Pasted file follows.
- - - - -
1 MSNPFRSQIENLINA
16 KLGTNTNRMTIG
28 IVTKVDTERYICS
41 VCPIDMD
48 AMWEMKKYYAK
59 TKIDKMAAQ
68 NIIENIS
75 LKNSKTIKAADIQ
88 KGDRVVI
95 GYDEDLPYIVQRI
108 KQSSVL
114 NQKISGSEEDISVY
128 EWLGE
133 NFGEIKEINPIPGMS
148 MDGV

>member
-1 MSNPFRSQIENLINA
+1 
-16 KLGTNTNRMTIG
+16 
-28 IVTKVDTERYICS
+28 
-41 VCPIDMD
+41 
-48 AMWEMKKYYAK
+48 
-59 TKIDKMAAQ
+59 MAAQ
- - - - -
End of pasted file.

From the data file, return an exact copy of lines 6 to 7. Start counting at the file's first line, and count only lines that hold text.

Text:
59 TKIDKMAAQ
68 NIIENIS